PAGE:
5 Questions With Fantastic Designers – with Gabo Agudelo, from BeWay

A quick interview with one of the most talented designers around

user image

Gabo Agudelo

20/02/2024; 5 min read Loud!


Gabo Agudelo is a Senior Service Behavioral Designer at BeWay, and a professor at the Behavioral Design master’s degree at EAFIT University. He graduated in marketing, and became a specialist in Strategic Design and Innovation from UPB, Colombia, and an MSc candidate in Humanities with a line of research in Behavioral Sciences. He has more than 7 years of experience as a service designer for neobanks such as Nequi and in traditional banking such as BBVA, as well as in consulting in strategic design and behavioral design for the retail sector in Colombia and Latam in companies such as: BBVA, Dollarcity, Offcorss, Super Selectos, Crystal Group, Saavy Nutrition among others.

1. What design trends do you think will take off this year and more in the future?

One of the key trends that we must consider as a guide in the product creation and design process, is sustainability and environmental responsibility. While we have been working on this for the past few years, it is relevant to integrate new ways in which businesses and users interact in consumption. This will lead us to systematically incorporate small nudges from behavioral sciences that will allow us to transform the behavior of users without restricting their autonomy in the use of products and services.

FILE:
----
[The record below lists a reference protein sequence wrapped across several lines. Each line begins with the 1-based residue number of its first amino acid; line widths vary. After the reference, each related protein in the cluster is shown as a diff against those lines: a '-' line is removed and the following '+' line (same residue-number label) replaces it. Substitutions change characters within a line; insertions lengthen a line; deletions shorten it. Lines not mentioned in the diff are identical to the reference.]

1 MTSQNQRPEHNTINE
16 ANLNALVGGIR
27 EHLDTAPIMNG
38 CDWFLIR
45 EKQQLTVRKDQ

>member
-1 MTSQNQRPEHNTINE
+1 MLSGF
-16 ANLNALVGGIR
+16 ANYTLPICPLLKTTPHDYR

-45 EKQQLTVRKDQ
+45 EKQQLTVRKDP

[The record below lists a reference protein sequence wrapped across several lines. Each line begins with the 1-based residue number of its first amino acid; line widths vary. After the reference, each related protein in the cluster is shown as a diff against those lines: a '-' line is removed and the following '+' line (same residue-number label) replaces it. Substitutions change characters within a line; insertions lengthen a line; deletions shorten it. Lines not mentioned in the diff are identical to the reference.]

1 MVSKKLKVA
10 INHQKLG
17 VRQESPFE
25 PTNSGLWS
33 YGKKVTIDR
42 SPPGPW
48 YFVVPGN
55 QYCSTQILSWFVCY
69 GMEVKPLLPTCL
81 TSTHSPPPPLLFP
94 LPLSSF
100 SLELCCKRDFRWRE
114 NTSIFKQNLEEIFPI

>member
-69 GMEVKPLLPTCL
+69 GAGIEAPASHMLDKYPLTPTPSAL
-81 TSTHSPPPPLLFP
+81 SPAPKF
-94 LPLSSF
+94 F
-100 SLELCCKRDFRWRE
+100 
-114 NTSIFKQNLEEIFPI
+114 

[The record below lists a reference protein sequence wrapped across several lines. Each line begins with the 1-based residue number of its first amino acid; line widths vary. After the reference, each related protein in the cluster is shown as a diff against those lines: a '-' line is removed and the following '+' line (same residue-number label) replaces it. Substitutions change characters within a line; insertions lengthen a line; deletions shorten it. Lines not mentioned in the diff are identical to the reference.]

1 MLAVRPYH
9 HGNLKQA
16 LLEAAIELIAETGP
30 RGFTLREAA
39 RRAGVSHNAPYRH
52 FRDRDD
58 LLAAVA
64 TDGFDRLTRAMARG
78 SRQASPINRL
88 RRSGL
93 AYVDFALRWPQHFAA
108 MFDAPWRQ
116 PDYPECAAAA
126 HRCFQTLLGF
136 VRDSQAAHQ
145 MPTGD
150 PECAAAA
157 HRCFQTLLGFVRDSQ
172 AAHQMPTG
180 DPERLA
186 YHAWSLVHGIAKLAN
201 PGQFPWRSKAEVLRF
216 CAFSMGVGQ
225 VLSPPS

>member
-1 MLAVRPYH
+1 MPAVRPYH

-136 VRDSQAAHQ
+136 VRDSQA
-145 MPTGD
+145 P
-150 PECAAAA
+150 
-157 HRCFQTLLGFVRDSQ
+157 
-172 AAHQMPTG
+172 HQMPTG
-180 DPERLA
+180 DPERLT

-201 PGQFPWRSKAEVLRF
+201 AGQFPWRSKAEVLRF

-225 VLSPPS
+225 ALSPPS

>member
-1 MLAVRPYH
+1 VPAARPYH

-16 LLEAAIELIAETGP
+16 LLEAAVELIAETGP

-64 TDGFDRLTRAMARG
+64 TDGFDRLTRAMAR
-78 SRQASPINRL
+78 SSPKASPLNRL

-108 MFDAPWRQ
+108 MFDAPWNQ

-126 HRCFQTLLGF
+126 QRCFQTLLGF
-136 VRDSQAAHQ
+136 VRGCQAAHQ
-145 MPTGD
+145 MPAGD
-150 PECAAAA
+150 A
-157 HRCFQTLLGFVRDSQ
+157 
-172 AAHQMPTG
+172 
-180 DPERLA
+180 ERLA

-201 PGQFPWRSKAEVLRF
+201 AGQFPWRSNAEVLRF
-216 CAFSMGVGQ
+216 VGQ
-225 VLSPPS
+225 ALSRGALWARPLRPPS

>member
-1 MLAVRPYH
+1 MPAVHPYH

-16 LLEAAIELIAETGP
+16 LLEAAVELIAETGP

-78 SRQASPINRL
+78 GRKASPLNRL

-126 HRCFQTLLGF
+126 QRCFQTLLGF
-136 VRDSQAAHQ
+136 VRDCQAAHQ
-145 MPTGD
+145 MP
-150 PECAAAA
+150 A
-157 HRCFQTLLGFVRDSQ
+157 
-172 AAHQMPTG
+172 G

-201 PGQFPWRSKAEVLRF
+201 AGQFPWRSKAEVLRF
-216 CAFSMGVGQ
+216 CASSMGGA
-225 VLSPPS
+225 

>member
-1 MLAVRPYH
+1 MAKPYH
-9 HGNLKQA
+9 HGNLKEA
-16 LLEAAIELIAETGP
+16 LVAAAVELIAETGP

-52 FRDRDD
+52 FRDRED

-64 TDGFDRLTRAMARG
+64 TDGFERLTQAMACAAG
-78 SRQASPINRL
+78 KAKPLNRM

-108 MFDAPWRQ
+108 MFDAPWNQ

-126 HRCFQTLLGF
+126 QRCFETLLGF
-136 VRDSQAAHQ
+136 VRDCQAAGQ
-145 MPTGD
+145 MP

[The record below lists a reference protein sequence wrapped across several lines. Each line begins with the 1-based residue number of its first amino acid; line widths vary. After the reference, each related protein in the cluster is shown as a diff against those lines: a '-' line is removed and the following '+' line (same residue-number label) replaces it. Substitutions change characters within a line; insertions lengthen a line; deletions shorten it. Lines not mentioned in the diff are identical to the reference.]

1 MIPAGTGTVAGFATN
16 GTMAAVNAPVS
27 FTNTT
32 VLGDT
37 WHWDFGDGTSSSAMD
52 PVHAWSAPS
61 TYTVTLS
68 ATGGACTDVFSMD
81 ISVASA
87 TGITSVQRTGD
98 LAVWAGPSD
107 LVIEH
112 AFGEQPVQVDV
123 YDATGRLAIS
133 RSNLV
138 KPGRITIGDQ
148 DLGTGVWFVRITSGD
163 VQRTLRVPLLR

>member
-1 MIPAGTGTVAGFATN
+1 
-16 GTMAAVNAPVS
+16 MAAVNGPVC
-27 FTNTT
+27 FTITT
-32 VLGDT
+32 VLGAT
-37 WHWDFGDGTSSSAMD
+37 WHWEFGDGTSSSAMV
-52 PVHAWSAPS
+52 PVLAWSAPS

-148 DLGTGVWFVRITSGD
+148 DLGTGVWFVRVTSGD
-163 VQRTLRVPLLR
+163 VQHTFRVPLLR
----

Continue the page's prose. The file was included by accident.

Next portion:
Added to this trend is the application of methodologies focused on the design of futures and design for transition, also known as transition design. Both branches of design seek to integrate the universe as a whole and allow us to understand how a user, product or company interacts today. However, they also enable the possibility of making evolutionary improvements towards sustainable scenarios for people and the planet; this opens the door to propose from a strategic perspective, understanding what steps we must take from our current practices, so that these futures are tangible.

It is essential to recognize that public policies and large companies are key actors in the transformation towards sustainability. Their actions and decisions can have a significant impact on the adoption of more responsible practices and creating an environment conducive to the development of sustainable products and services.

Photo courtesy of Robs, via Unsplash

2. When it comes to making design and the design industry more diverse, equal, and inclusive, what changes are needed or would you like to see?